Professor David P. Currie, University of Chicago Law School, in, “The Constitution in the Supreme Court: The First Hundred Years,1789-1888” says, “In Texas v. White the Court went out of its way to embrace the Radical position that secession and all acts that served it were illegal, that the seceding states had nevertheless forfeited their rights, and that Congress could determine under the guarantee clause how they were to be governed. It did so essentially by fiat, without serious consideration of the opposing arguments … In Texas v. White, Chase finally succeeded in writing most of the Radical philosophy of Reconstruction into the Constitution.”

Courtesy of Mike Purdy
Confederate Memorial Camp #1432
Sons of Confederate Veterans
Stone Mountain, Georgia

58,000 Non-Citizens Voted In Texas State Elections, 95,000 Registered According To Attorney General-Zero Hedge

i do not consider the Evil Empire’s Vincy “Texas State government”,  to be anything else than an occupation force which is illegally occupying and oppressing the souls of the militarily occupied, Republic of Texas, but this shows the problem of the occupier having forced on the Republic of Texas, all the riff raft they could import to suppress the souls of the occupied republic of Texas.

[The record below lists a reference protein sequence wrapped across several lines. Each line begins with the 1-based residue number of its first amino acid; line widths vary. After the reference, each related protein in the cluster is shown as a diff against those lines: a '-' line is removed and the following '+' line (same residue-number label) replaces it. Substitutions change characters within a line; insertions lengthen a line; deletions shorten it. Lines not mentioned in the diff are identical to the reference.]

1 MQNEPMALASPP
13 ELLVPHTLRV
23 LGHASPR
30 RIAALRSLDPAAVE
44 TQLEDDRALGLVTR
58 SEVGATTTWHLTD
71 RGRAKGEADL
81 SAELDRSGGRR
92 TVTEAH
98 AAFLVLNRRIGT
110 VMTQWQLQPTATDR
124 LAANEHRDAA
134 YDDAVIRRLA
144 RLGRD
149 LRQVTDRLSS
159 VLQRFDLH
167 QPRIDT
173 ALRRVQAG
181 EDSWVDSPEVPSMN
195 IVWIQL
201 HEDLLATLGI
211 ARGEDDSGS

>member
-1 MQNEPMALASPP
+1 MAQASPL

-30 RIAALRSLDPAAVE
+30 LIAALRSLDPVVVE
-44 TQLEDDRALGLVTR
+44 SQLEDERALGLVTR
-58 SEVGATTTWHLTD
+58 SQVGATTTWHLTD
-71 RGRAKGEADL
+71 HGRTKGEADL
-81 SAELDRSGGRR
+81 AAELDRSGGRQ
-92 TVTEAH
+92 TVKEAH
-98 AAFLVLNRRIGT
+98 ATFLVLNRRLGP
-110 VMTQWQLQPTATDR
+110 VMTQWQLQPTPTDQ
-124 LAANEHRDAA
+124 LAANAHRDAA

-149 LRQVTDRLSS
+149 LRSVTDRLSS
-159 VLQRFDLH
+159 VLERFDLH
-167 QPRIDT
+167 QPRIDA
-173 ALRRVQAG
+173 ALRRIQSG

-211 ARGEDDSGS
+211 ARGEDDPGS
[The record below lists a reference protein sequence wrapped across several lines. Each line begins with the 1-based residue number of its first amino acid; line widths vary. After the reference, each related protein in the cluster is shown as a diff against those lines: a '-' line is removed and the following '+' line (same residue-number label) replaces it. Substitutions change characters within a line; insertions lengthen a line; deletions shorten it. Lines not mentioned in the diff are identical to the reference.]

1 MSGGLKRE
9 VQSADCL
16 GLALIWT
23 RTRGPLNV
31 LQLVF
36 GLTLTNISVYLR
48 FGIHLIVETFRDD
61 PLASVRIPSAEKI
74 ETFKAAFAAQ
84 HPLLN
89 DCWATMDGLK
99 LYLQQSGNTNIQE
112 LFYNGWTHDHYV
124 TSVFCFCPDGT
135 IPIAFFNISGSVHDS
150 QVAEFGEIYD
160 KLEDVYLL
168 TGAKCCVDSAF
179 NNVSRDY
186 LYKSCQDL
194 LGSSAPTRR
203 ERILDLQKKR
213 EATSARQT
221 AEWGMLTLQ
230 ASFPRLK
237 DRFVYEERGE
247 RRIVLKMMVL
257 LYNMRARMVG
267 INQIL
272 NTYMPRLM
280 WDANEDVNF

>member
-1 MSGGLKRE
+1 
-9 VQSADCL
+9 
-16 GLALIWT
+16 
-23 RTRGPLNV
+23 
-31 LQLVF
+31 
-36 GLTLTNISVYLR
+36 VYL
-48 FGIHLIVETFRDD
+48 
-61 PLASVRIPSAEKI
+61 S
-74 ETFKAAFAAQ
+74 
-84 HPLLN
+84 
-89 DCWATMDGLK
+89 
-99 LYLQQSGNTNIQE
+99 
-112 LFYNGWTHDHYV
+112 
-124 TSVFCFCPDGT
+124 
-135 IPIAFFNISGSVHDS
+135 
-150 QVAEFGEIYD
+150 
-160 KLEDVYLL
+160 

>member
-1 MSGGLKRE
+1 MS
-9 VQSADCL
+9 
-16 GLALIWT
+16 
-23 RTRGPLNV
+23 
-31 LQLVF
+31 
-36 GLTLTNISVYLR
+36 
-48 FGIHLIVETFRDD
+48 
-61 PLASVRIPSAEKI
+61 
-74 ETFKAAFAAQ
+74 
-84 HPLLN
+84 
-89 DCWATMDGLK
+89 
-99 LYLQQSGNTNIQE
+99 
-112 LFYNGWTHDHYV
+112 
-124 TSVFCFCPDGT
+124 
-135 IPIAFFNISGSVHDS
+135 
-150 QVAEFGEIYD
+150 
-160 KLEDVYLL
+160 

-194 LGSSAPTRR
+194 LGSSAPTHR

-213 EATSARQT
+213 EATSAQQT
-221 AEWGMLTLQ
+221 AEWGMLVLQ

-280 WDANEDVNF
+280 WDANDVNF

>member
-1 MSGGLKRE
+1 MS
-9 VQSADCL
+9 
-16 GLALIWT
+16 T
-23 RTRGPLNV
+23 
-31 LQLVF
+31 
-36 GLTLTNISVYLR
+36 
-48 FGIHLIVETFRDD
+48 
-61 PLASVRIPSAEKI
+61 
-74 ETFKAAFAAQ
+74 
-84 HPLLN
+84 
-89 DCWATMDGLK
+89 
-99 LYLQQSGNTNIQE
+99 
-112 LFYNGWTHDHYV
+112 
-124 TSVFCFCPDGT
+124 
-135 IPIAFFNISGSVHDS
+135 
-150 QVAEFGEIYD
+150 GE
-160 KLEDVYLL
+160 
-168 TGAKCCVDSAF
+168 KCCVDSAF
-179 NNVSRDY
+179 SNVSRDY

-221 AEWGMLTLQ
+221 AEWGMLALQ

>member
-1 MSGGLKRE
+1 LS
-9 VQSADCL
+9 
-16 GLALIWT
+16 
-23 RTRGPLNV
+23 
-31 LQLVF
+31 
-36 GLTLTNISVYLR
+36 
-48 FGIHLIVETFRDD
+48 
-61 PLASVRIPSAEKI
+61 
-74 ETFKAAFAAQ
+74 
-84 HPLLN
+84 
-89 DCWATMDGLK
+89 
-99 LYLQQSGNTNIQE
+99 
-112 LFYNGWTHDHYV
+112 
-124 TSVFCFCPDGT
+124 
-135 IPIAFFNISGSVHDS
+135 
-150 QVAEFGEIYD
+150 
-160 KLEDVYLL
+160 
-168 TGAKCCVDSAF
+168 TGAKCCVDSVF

John C Carleton

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https://www.zerohedge.com/news/2019-01-26/58000-non-citizens-voted-texas-state-elections-95000-registered-according-attorney

Carpet-Baggers

Carpetbagger was the pejorative term applied to Northerners who moved to the South after the Civil War, specifically those who joined state Republican parties formed in 1867 and who were elected as Republicans to public office. Southern Democrats immediately saw that the newcomers were corrupt and dishonest adventurers, whose property consisted only of what they could carry in their carpetbags (suitcases made of carpeting), who seized political power and plundered the helpless people of the South. This assessment of the carpetbagger became standard in late-nineteenth-century histories and retains its currency among some historians today. Since the 1950s, however, revisionist historians have challenged the validity of the traditional view and assessed the carpetbaggers more favorably. [Ed. note: It is a well-known maxim of war that ‘to the victor go the spoils.’ The victor in the War for Southern Independence has claimed, as part of his spoils, the right to record and enforce his point of view as the official and accepted history of the war.]